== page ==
We are reminded today, on his day, that this is all that the Lord asks of us.  When the Lord reveals His plan for our lives - whether through the drama of an Angel, or through the more ordinary circumstances of our daily lives - that just like Mary and just like Joseph, we can say "yes" too.  Say "yes" to God's plan, say "yes" to God's call, say "yes" to wherever it is that God leads.  It can change the world - it will change your world.

St. Joseph, patron of the universal church, pray for us!

Dusty shoes and staying close to the "little ones" | A Year of Pope Francis

Last night (March 18), our own Archbishop Sean Patrick Cardinal O'Malley, OFM Cap., spoke to a crowd estimated at 3,000 for a panel symposium celebrating the one year anniversary of the election of Pope Francis at Loyola University in Baltimore.  Cardinal Sean, of course, is the only American prelate to be serving on the Pope's Council of Eight Cardinals and so his reflection is a key insight. This is worth your time. - FT

Friday, March 14, 2014

Called to luminosity!


Moses, Jesus and an old man in a flowing white robe went golfing one day. Moses went first and hit the ball. It landed in the water trap, so Moses parted the water and chipped the ball onto the green. Next, Jesus hit the ball. It also landed in the water trap, so Jesus walked on the water and chipped the ball onto the green. Finally, the old man hit the ball. It also headed for the water trap. But, just before it fell into the water, a fish jumped up and grabbed the ball in its mouth. As the fish fell, an eagle swooped down and grabbed it in its claws. The eagle flew over the green where a lightning bolt shot from the sky, startled it and it dropped the fish. As the fish hit the ground, the ball popped out of its mouth and rolled into the hole for a hole-in-one. Jesus shrugged His shoulders, turned to the old man and said, “Now Dad, if you don't stop showing off, we won't bring you next time.”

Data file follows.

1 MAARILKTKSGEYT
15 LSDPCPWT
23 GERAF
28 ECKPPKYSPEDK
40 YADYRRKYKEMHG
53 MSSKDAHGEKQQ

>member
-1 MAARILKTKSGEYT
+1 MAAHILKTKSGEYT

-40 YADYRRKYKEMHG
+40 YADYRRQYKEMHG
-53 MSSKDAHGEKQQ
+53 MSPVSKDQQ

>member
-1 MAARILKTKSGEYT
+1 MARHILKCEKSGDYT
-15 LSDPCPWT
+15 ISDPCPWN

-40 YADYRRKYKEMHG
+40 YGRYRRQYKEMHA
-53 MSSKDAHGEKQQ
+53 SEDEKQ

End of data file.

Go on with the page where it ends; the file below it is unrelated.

We heard in our Gospel today that Jesus “was transfigured before them; his face shone like the sun and his clothes became white as light.” Take a moment to take in that sight. What must it have been like for the disciples to see something so incredible – Jesus is transfigured, glorified, wrapped in the mantle of God’s wonder – all in the sight of three simple fishermen, Peter, James and John? For them, this moment of Transfiguration was a defining moment in their lives. Up until now, they had seen Jesus in normal, everyday ways. He had not yet really revealed His divinity. But, in this moment they saw Jesus in a new and spectacular way; they experienced this miraculous presence of Moses and Elijah. They heard most wondrously the very voice of God echoing from Heaven, “This is my beloved son, with whom I am well pleased, listen to him.” And, from this moment, everything was different. From this moment, they began to see Jesus in a different light.